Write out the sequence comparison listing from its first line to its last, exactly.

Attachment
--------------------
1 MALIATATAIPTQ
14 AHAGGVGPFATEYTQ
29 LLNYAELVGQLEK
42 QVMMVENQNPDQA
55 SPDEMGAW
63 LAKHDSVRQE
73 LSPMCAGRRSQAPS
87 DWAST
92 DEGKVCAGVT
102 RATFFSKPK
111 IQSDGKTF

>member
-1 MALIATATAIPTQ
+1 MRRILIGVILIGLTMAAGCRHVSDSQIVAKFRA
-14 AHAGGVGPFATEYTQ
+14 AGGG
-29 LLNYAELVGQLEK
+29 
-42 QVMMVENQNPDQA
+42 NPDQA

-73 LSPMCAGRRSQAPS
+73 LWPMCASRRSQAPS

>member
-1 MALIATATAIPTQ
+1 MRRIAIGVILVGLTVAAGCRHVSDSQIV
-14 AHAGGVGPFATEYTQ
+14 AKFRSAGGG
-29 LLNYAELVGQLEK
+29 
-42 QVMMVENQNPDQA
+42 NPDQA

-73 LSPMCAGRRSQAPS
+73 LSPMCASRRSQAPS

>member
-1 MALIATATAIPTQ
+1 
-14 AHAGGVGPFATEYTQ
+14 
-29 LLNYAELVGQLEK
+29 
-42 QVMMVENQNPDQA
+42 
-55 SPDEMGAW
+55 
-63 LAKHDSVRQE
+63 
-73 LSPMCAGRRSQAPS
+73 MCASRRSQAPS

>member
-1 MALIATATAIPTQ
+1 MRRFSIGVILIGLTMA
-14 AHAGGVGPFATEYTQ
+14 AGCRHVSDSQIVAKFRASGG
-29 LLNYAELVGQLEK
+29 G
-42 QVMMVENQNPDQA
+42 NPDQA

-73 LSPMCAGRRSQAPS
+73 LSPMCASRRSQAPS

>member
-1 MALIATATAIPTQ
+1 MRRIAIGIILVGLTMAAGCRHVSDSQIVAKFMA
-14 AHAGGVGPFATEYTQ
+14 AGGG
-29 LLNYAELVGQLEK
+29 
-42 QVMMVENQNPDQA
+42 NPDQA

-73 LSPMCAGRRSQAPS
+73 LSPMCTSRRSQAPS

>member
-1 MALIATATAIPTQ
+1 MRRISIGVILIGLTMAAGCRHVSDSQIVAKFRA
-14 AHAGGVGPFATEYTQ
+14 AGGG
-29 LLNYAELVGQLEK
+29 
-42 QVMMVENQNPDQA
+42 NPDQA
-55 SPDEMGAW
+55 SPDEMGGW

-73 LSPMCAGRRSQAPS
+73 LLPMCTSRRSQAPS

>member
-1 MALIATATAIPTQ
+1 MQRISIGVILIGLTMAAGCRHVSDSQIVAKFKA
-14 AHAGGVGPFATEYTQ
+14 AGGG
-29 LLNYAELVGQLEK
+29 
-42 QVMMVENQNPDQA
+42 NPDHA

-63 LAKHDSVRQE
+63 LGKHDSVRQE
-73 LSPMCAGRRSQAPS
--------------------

1 MALIATATAIPTQ
14 AHAGGVGPFATEYTQ
29 LLNYAELVGQLEK
42 QVMMVENQNPDQA
55 SPDEMGAW
63 LAKHDSVRQE
73 LSPMCAGRRSQAPS
87 DWAST
92 DEGKVCAGVT
102 RATFFSKPK
111 IQSDGKTF

>member
-1 MALIATATAIPTQ
+1 MRRILIGVILIGLTMAAGCRHVSDSQIVAKFRA
-14 AHAGGVGPFATEYTQ
+14 AGGG
-29 LLNYAELVGQLEK
+29 
-42 QVMMVENQNPDQA
+42 NPDQA

-73 LSPMCAGRRSQAPS
+73 LWPMCASRRSQAPS

>member
-1 MALIATATAIPTQ
+1 MRRIAIGVILVGLTVAAGCRHVSDSQIV
-14 AHAGGVGPFATEYTQ
+14 AKFRSAGGG
-29 LLNYAELVGQLEK
+29 
-42 QVMMVENQNPDQA
+42 NPDQA

-73 LSPMCAGRRSQAPS
+73 LSPMCASRRSQAPS

>member
-1 MALIATATAIPTQ
+1 
-14 AHAGGVGPFATEYTQ
+14 
-29 LLNYAELVGQLEK
+29 
-42 QVMMVENQNPDQA
+42 
-55 SPDEMGAW
+55 
-63 LAKHDSVRQE
+63 
-73 LSPMCAGRRSQAPS
+73 MCASRRSQAPS

>member
-1 MALIATATAIPTQ
+1 MRRFSIGVILIGLTMA
-14 AHAGGVGPFATEYTQ
+14 AGCRHVSDSQIVAKFRASGG
-29 LLNYAELVGQLEK
+29 G
-42 QVMMVENQNPDQA
+42 NPDQA

-73 LSPMCAGRRSQAPS
+73 LSPMCASRRSQAPS

>member
-1 MALIATATAIPTQ
+1 MRRIAIGIILVGLTMAAGCRHVSDSQIVAKFMA
-14 AHAGGVGPFATEYTQ
+14 AGGG
-29 LLNYAELVGQLEK
+29 
-42 QVMMVENQNPDQA
+42 NPDQA

-73 LSPMCAGRRSQAPS
+73 LSPMCTSRRSQAPS

>member
-1 MALIATATAIPTQ
+1 MRRISIGVILIGLTMAAGCRHVSDSQIVAKFRA
-14 AHAGGVGPFATEYTQ
+14 AGGG
-29 LLNYAELVGQLEK
+29 
-42 QVMMVENQNPDQA
+42 NPDQA
-55 SPDEMGAW
+55 SPDEMGGW

-73 LSPMCAGRRSQAPS
+73 LLPMCTSRRSQAPS

>member
-1 MALIATATAIPTQ
+1 MQRISIGVILIGLTMAAGCRHVSDSQIVAKFKA
-14 AHAGGVGPFATEYTQ
+14 AGGG
-29 LLNYAELVGQLEK
+29 
-42 QVMMVENQNPDQA
+42 NPDHA

-63 LAKHDSVRQE
+63 LGKHDSVRQE
-73 LSPMCAGRRSQAPS